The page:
DOES IT REALLY MATTER how an ancient Roman, may his or her soul ‘requiescat in pace’ (RIP), pronounced the letter ‘V’? It did to the Reverend Gowing, one of my teachers of Latin at Highgate School back in the mid 1960s. Did they pronounce V as in ‘verb’ or as ‘w’ in ‘word’? To vee or not to vee? That was the question in my mind. At the school I attended before Highgate, we pronounced the Latin v in the same way as the English v. Oddly, I felt disturbed that Gowing believed that the toga clad Romans pronounced it as a w, as in ‘wobbly’.
We questioned Gowing about this problem. Our venerable teacher decided to prove to us that he was right, that the Romans pronounced ‘veni, vidi, vici’ as ‘wayny, weedy, weeky’. His method of proof involved use of technology that was unavailable to Julius Caesar and his contemporaries.
One morning, Gowing brought a gramophone (a name derived from two Ancient Greek words) record player into our Latin classroom. He placed a record on its turntable and told us to listen very carefully. We heard someone speaking in Latin, and … enunciating words beginning with v as if they began with w. QED (three Latin words that do not contain the letter v), our Latin teacher believed.
The Reverend Gowing was old enough to believe that the gramophone record was a technical miracle that could capture the voices of those who died long ago, even around the time when BC became AD. It still amazes me to think that Gowing might have believed that. However, his ‘proof’ of the pronunciation of the Latin v did not convince me.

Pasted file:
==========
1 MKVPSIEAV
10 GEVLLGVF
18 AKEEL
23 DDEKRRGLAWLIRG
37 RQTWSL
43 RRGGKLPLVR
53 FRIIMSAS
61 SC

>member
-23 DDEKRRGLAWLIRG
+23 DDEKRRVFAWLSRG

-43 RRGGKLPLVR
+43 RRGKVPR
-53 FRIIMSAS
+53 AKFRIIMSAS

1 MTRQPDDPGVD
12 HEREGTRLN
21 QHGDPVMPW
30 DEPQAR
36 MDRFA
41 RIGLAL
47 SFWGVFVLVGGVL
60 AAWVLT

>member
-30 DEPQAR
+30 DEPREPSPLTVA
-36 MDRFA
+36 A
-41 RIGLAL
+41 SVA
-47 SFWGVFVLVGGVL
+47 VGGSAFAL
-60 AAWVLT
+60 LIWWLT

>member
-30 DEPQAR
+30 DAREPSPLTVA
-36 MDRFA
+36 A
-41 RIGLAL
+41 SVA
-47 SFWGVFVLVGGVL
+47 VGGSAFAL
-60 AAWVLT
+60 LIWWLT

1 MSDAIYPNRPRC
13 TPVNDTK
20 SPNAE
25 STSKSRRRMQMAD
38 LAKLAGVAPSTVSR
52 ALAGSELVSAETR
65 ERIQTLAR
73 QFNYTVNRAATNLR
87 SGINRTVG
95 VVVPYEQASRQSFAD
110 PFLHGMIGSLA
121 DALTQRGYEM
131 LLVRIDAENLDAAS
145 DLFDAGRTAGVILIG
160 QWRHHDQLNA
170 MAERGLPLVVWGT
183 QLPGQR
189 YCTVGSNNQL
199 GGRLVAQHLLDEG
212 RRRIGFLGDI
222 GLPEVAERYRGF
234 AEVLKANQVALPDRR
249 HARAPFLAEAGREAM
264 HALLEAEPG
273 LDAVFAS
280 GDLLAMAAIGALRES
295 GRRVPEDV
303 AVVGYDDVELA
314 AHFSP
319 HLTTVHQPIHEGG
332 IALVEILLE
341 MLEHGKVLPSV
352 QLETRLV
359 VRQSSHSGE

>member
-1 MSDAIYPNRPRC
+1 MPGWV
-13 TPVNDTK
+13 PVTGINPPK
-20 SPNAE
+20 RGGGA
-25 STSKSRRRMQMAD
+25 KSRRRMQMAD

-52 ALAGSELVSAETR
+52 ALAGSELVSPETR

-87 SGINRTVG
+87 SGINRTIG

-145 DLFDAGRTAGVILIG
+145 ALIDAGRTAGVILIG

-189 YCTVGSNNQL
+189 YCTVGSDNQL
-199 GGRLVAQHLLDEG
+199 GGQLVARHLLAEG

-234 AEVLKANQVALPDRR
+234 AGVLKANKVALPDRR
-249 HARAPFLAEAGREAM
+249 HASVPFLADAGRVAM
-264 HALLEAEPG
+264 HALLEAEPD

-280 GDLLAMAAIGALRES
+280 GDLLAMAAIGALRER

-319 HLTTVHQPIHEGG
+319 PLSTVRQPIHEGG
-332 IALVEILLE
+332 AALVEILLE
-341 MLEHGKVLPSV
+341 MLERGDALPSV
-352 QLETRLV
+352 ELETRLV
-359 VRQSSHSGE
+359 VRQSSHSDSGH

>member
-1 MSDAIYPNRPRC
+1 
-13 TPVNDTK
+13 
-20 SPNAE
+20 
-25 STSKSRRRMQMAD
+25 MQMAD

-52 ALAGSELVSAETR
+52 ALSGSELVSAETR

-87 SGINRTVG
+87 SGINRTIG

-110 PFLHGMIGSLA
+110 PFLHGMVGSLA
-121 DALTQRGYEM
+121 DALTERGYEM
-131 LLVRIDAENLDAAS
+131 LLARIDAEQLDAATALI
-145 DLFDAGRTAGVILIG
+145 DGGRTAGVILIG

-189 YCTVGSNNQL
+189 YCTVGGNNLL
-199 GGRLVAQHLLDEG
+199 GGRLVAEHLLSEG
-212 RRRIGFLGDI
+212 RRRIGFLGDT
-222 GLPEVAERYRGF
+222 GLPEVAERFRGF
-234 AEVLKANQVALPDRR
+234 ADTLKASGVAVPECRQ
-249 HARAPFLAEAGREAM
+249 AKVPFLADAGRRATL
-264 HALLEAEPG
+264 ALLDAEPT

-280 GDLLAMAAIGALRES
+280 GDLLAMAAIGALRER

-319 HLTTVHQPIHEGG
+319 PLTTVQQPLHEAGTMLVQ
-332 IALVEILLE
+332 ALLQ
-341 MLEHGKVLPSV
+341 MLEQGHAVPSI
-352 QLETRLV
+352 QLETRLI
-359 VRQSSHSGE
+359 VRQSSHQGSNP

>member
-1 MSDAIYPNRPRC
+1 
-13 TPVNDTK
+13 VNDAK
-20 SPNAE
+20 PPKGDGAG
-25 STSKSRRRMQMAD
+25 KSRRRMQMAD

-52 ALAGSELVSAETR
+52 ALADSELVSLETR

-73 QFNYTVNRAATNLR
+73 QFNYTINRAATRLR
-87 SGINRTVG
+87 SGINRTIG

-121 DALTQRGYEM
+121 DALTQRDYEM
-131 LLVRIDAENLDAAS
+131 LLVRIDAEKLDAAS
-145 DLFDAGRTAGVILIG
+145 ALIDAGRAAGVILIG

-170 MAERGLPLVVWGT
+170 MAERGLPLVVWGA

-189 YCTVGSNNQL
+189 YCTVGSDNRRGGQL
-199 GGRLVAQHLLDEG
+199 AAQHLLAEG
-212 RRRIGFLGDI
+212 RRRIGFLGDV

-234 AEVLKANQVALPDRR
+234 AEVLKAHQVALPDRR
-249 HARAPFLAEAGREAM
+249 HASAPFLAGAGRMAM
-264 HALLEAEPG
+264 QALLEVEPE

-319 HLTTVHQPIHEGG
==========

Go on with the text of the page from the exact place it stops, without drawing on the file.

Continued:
Some years later, I mentioned the V/W controversy (not ‘controWersy’) to someone who had a degree in linguistics. Her view was that the ancient Romans were more likely to have pronounced v as v, and not as w. Her reasoning was based on the evolution of languages derived from Latin. For example, we neither watch a ‘wideo’ nor do we say say: ‘in wino weritas’.
Unwittingly, Reverend Gowing did something important for our class with this discussion about v. He made us question the academic authority of teachers and that is important if knowledge is to advance.
True to the spirit of what I have just written, I have just challenged what I have long believed. I decided to look at various sources (on the Internet) to see what they say about the current understanding of the pronunciation of V in Latin. First, the English V and U are both represented by ‘V’ in Ancient Latin. Thus, on an Ancient Roman statue of Julius Caesar, one would read ‘JVLIVS’ rather than ‘JULIUS’. Also, it appears the pronunciation of the written Latin V varies. It seems, although I do not know on what evidence this is based, that the Ancient Romans probably pronounced v as the English say ‘w’ or even ‘oo’ (JVLIVS is a good example of this). Whether it was pronounced as ‘w’ ou ‘oo’ depended on the letters close to it in a word. For example, the name ‘FLAVIVS’ would have been pronounced ‘Flawioos’. So, our Reverend Gowing was at least half correct, and us doubters in his class were all in the wrong as far as usage of Latin by the Ancient Romans is concerned. However, as time passed and the Roman Empire declined and fell, languages related to, or descended from, Latin adopted the V pronunciation, as did ecclesiastical users of Latin.
Finally, I have looked at the Latin textbook, which we used at school, “The Revised Latin Primer” by Benjamin Hall Kennedy. Had I not been so averse to opening this much-hated book, I would have discovered that its author, once a Fellow of St Johns College, Cambridge, wrote that ‘v’ is a “Labial Spirant (sounded as w”). If only I had taken more interest in this book instead of avoiding it whenever possible, I might have been more convinced about my teacher’s opinion about the Latin V. It seems as if I really do owe Reverend Gowing a belated apology.
[This is a somewhat new version of something I wrote earlier]
Picture from Wikimedia Commons